So I took this video yesterday after Erin, Angelo and the kids left from celebrating Ian's very belated birthday. I was glad that I was able to locate the tripod because, well, you all know how things have been lately in my lost and not found department. I felt fairly confident early in the day that I would find the camera, which I did, and the charger. I charged the camera and all seemed to be working fine. Set the camera up, sat down in the shade, adult beverage in hand, I shot 27 minutes worth of video (aren't you glad I did not post all of it! I did zoom out twice and once filled the feeder.) I am happy that worked and I went upstairs to download my soon-to-be
masterpiece cable!

Looked everywhere. We have about 1.2 million cables in our house but not one of them was the cable I needed. I am extremely frustrated at this point and wondering if this was the direction for the rest of my life. After spitting and foaming at the mouth for about a half hour I go online to look up what kind of cable it is that I need. Well, what do I know? To me this stuff is like a car. I put the key in the ignition and I drive it. Don't ask me how it actually runs. I don't know if it is four-pin or six-pin. I know that I put one end here, the other end there, I click "download" and it happens. I think that I may have found the cable that I need and it was about $8.99. I say to myself, "I will go to Best Buy tomorrow and pick up a cable." I'm pretty well soothed at this point.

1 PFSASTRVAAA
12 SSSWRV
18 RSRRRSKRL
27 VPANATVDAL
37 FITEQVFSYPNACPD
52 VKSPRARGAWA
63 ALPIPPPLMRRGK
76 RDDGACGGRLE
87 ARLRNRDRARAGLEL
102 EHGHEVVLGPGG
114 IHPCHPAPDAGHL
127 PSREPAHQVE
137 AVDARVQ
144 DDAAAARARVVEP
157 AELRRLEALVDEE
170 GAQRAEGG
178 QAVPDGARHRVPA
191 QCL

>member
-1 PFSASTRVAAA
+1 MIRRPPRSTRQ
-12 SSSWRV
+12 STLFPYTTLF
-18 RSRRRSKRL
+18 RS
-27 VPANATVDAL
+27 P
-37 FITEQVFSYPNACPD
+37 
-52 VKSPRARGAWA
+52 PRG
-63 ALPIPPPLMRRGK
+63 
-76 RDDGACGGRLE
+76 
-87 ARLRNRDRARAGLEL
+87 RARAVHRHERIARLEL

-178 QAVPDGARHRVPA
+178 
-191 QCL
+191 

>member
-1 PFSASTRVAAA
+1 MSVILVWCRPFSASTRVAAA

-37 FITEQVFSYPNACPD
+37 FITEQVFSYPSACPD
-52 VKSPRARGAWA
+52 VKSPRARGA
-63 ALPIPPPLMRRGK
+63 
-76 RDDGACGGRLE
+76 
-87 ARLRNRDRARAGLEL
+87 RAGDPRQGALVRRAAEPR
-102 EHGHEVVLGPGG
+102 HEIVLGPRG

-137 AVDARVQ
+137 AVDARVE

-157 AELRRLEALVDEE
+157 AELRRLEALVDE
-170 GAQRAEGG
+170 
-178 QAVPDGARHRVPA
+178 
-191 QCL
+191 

So I go to Best Buy and even thought ahead and brought my camera. I walk into the store, the people greeter puts a sticker on my camera so no one thinks I stole it, and I tell him that I need a cable. He points out Devon and says that I should talk to him. I say "oh, the guy in the blue shirt?" I did quickly recover and said "of course, you all have blue shirts. Except you (people greeter) have a yellow shirt." We all laughed and one of the other employees pointed out that he had a black shirt (GeekSquad). I go to Devon, the cable guy, and he takes me to the cable rack and finds the one that would work and hands it to me. I look at it and say "I am supposed to plug this into my computer or lock up my bicycle with it?" No kidding, this thing is a gray cable encased in clear plastic that looks like the cable with the combo lock at the end. He tells me that it is for heavy data transmission and that is why it looks like that. I assure him that none of my data is heavy and asked if he had anything cheaper because the price of this heavy data/bicycle lock cable was $34. And also if they had anything less than 6ft because I put my camera right next to my computer and not across the room when I am downloading. No, of course, they did not. I go and pay for this thing and think that I will go to Radio Shack and see if they have anything a little more reasonable.

Well, their cable was shorter and it was your standard thin, black cord but it was also $2 more. I'll stick with the Best Buy cable. If I don't ever use it to download video again at least I will have a new cable lock for my bicycle!